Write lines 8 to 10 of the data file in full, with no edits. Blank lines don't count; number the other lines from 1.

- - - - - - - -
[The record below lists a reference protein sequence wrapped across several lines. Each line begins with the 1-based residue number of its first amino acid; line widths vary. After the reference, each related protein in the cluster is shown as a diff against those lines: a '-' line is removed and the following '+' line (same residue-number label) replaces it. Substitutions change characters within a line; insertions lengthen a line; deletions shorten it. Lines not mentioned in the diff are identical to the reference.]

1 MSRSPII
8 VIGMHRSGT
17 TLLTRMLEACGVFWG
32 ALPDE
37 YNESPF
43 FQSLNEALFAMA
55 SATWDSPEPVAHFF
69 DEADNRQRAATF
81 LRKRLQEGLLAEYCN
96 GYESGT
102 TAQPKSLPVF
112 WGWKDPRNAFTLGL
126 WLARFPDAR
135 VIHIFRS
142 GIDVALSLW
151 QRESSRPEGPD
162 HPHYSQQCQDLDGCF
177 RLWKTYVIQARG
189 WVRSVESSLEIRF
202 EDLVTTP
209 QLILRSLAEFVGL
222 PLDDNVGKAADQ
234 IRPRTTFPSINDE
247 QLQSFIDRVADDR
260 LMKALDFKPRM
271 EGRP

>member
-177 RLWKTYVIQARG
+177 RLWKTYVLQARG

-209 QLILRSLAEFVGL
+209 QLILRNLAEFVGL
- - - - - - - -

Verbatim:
55 SATWDSPEPVAHFF
69 DEADNRQRAATF
81 LRKRLQEGLLAEYCN